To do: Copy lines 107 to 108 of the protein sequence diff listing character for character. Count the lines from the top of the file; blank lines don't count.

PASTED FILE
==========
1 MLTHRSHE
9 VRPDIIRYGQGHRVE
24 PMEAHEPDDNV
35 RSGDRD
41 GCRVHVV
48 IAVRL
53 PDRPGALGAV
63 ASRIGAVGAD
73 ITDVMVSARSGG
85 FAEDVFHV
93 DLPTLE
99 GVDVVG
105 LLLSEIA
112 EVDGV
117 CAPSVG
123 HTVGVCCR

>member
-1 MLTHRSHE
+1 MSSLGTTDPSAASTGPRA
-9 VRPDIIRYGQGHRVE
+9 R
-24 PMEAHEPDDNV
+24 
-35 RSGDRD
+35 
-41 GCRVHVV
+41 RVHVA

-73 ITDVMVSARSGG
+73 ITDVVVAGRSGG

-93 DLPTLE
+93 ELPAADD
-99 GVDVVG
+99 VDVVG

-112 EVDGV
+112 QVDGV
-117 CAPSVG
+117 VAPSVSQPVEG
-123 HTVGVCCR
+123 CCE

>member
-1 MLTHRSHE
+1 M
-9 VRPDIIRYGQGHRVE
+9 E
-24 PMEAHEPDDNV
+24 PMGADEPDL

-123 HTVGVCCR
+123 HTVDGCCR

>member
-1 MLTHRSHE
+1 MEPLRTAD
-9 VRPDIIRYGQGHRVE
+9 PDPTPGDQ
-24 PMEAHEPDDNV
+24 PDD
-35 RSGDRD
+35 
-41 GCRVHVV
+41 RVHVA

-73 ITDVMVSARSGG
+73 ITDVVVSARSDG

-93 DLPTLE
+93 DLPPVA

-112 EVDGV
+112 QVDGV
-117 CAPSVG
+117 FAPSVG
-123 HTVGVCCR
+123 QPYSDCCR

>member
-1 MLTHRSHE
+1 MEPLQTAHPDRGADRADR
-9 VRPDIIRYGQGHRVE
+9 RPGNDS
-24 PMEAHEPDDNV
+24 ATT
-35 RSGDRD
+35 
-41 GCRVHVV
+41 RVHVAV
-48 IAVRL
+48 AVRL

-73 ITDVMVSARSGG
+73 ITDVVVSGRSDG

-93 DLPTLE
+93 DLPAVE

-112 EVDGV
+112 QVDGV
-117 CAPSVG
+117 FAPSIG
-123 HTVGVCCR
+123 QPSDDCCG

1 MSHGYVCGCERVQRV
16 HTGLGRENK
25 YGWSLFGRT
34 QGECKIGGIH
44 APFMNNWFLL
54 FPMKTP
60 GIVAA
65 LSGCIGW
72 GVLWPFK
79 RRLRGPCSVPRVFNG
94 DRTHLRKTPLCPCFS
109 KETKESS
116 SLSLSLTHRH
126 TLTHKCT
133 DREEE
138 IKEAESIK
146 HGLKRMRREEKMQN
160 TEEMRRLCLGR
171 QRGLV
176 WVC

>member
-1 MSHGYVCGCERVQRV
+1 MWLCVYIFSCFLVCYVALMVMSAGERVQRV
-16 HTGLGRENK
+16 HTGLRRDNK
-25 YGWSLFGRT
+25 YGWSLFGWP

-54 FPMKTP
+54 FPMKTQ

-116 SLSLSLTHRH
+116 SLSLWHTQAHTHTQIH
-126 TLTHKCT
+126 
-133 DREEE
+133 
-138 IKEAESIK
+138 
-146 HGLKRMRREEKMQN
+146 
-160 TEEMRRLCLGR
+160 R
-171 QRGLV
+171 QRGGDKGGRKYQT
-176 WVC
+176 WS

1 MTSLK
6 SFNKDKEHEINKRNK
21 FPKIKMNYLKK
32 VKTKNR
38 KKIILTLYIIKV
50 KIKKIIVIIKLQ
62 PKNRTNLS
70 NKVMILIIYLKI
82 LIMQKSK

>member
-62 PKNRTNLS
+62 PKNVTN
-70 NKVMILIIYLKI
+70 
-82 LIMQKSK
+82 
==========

133 DREEE
138 IKEAESIK